This paper provides examples of how companies have integrated socio-economic and non-financial metrics with standard financial metrics and some of the implications this can have on corporate decision-making processes.

Originality/value

The KPMG true value methodology was introduced in 2014 with the publication of the 2014 KPMG report “A New Vision of Value: Connecting corporate and societal value creation” (available on-line). This paper is one of the first publications in an academic journal on this topic. In writing this paper, the authors do not assume that readers have previous knowledge of the methodology, and, as such, have borrowed extensively from “A New Vision of Value” in explaining the methodology. This paper, however, goes on to highlight and reflect on the experiences of some of the first companies from different sectors to use the methodology since its launch more than two years prior.

Details

Sustainability Accounting, Management and Policy Journal, vol. 7 no. 4
Type: Research Article
ISSN: 2040-8021

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Article
Publication date: 7 November 2016

Nick Barter

This paper is a review of KPMG’s true value methodology. It highlights how a positive for the methodology is its advance of a systemic perspective, with the challenge…

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1355

Abstract

Purpose

This paper is a review of KPMG’s true value methodology. It highlights how a positive for the methodology is its advance of a systemic perspective, with the challenge being its furthering of an agenda of corporate centricity, where money is the mediator for societal decisions.

Design/methodology/approach

This paper draws on existing literature to develop its arguments.

Findings

The paper highlights how the true value methodology has merit for furthering a move towards the embrace of a more systemic thinking by business leaders; for example, how organisations are nested in society, not separate from society. However, the methodology is a cause for concern, because, for “true value” (ibid, p. 3) to be identified, albeit the notion of true value is one that stuns with its hubris, there is a need to monetise all exchanges and have corporations make societal well-being decisions based on monetary calculations as opposed to moral or ethical considerations. Thus, the methodology is advancing a corporate centric and narrowly defined perspective on what constitutes societal progress.

Research limitations/implications

This paper is a review of the methodology with some critique and implications for management, leadership and culture discussed.

Practical implications

The arguments presented highlight how the methodology furthers a particular perspective, and thus it should, like all tools, be used with an understanding of its limitations.

Social implications

A key social implication brought forward in the paper is a corporate-centric perspective on societal progress. This corporate-centric perspective ensures that although a more systemic perspective is taken, society is viewed as a little more than a servant of the corporation.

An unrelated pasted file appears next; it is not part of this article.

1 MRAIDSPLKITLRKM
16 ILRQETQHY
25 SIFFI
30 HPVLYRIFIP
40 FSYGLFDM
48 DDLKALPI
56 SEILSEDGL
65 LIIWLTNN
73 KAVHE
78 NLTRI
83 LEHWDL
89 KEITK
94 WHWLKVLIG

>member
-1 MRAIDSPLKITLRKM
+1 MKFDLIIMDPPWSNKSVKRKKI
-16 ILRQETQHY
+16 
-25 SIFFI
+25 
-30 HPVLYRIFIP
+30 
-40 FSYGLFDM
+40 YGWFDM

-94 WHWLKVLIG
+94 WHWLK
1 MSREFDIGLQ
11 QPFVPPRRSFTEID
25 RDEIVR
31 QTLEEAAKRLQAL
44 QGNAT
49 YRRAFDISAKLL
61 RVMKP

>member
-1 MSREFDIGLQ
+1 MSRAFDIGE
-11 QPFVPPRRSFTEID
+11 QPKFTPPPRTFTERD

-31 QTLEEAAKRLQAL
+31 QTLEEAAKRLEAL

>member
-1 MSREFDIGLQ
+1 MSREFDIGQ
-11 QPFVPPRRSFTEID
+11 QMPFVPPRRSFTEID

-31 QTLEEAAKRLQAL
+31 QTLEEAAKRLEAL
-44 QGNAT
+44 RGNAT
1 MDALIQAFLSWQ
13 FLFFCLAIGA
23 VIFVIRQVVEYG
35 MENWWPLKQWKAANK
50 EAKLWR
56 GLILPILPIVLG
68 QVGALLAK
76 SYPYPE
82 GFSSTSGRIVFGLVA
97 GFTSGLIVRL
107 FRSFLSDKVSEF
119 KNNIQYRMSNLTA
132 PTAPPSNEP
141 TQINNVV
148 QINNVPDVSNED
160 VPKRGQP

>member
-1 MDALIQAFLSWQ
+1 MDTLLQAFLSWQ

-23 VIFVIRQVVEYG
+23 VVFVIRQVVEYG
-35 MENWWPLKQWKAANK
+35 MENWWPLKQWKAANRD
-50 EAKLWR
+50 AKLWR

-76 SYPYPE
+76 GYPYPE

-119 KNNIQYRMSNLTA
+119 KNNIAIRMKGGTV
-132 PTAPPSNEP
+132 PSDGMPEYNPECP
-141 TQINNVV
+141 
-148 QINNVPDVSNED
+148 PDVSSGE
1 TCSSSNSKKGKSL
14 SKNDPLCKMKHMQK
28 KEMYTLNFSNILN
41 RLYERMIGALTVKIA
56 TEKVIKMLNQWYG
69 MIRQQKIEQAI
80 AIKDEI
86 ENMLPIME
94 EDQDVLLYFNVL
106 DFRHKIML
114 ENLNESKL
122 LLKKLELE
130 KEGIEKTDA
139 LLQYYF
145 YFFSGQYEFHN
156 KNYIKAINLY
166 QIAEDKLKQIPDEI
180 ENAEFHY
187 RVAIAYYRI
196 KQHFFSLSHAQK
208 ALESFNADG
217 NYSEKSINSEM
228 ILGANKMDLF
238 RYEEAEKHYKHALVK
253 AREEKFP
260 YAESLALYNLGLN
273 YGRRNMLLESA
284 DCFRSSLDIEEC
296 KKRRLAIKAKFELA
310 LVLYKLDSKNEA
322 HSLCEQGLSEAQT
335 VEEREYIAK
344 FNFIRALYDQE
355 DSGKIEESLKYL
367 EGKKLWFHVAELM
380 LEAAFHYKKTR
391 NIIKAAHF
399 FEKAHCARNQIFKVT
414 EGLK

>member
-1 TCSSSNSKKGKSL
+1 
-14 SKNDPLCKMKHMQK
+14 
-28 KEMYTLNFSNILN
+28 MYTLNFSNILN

Originality/value

In drawing on existing literature, the originality lies in the combination of arguments brought together to realise the central claims.

Details

Sustainability Accounting, Management and Policy Journal, vol. 7 no. 4
Type: Research Article
ISSN: 2040-8021

Keywords

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Article
Publication date: 7 November 2016

Christine Cooper and Daniela Senkl

Through a feminist lens, this study aims to provide insight into the ability of KPMG’s true value approach to include “the other” in the corporate value creation process…

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1230

Abstract

Purpose

Through a feminist lens, this study aims to provide insight into the ability of KPMG’s true value approach to include “the other” in the corporate value creation process and into its potential to introduce a more “multiple” form of accounting. Additionally, this study seeks to set up the true value approach within its broader social, economic and political context.

Design/methodology/approach

The study uses an interpretative analysis of KPMG’s document “A New Vision of Value; Connecting corporate and societal value creation”.

Findings

The KPMG document uses a language of fear of an external threat to promote its true value approach. It is suggested in this study that the concern of the KPMG approach is to include “the other” in their valuation model if it has an impact on corporate earnings. However, stakeholder actions or governmental regulations could be problematically attenuat by the document’s use of a language which suggests integration of “the other” and which might be perceived as socially progressive. It is argue that the increase in societal or environmental value set out in the KPMG document depends upon “excessive” commodity production which uses up scarce environmental resources.

Research limitations/implications

The implication of this research is that the daunting problems of inequality and environmental destruction cannot be solved by initiatives such as the KMPG true value technology.